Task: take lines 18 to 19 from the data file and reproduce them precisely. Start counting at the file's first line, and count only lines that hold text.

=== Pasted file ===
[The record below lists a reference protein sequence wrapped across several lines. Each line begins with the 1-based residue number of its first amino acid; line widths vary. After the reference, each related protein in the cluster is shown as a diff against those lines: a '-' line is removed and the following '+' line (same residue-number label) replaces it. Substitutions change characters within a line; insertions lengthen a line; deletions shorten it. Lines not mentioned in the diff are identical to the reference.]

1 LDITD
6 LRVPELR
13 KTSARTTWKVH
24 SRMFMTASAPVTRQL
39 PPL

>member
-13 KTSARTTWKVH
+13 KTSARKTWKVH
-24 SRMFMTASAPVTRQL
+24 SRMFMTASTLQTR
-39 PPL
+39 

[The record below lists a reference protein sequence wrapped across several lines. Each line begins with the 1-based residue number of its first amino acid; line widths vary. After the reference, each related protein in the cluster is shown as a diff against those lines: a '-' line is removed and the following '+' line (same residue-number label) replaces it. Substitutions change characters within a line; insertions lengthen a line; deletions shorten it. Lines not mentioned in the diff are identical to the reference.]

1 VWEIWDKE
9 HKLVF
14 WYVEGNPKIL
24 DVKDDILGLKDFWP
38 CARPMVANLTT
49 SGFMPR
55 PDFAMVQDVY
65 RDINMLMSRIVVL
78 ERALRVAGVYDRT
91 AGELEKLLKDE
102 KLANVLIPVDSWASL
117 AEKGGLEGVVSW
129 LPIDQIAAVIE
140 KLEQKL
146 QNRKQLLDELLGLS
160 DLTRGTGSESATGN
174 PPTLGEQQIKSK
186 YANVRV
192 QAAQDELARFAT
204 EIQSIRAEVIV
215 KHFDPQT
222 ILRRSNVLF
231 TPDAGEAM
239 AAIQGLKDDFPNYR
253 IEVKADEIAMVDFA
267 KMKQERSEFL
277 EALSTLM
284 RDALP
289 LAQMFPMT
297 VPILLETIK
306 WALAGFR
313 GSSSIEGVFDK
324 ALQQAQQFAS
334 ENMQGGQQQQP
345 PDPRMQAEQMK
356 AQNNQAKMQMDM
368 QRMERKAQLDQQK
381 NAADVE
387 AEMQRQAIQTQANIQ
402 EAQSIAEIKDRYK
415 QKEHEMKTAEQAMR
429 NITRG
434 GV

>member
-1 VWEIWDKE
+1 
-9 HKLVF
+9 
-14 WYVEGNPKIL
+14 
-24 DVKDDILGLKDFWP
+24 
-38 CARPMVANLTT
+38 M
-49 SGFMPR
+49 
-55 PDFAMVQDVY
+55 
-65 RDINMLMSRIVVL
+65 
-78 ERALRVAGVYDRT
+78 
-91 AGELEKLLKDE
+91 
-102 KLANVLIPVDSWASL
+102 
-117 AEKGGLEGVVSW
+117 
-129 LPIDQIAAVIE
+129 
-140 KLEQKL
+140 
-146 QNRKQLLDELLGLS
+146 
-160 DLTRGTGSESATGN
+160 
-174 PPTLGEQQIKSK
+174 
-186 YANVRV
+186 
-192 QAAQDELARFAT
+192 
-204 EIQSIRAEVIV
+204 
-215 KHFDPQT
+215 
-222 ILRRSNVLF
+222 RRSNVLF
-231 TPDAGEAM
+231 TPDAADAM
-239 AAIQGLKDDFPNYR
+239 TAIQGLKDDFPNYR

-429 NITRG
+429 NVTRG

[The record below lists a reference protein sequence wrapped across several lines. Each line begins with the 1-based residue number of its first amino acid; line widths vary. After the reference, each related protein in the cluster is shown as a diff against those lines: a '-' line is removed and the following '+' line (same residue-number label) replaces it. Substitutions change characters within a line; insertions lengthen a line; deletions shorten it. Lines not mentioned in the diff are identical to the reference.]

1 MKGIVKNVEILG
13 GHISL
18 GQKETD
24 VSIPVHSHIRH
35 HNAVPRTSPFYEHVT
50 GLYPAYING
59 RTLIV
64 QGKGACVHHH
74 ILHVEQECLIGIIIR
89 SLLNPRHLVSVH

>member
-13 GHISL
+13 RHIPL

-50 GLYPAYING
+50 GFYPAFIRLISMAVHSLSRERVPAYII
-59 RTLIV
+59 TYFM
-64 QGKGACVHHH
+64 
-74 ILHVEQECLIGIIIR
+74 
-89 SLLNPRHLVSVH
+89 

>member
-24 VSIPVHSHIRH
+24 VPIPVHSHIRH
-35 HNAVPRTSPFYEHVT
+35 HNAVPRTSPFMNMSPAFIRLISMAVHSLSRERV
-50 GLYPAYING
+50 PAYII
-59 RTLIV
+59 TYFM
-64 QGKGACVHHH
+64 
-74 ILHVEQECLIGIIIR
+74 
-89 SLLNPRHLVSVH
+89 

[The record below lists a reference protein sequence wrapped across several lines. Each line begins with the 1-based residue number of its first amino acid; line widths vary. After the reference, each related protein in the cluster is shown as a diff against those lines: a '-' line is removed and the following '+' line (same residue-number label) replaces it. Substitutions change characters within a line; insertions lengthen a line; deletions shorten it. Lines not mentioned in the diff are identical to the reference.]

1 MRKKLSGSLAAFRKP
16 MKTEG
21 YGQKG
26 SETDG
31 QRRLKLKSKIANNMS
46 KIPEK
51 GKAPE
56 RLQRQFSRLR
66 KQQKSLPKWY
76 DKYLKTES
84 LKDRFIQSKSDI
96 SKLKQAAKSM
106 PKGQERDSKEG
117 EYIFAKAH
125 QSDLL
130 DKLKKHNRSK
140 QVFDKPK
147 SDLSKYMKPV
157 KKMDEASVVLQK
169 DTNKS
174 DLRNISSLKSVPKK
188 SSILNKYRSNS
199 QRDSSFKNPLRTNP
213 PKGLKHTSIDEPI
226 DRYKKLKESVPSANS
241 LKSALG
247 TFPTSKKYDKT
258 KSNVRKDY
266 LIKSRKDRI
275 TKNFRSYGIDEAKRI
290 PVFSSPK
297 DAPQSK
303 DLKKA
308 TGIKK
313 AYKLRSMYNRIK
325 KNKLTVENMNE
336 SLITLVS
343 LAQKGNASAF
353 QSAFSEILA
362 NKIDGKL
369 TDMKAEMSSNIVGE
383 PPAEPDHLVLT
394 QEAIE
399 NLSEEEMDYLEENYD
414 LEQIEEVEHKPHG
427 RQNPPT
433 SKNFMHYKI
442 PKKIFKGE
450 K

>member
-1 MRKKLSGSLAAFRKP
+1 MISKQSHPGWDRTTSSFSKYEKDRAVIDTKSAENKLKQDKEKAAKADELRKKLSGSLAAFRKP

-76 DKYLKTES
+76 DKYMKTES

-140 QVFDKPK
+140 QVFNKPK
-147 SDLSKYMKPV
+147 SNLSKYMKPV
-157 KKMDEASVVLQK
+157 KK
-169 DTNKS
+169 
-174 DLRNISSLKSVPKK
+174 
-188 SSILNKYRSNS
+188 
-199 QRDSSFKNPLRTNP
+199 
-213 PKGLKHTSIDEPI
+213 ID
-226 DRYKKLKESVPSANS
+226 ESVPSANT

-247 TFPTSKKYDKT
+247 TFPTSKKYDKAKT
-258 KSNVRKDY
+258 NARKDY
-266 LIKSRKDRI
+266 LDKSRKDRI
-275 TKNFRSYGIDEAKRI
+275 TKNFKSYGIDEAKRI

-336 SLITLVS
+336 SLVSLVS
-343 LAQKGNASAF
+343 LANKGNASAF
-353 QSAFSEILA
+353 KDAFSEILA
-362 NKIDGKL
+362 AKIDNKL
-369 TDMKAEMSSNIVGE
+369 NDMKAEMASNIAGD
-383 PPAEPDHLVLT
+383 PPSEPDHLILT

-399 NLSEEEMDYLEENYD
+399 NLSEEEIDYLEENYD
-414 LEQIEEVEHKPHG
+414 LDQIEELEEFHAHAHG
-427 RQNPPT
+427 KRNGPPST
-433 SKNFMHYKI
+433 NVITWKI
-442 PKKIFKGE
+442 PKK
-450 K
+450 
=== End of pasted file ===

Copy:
24 DVKDDILGLKDFWP
38 CARPMVANLTT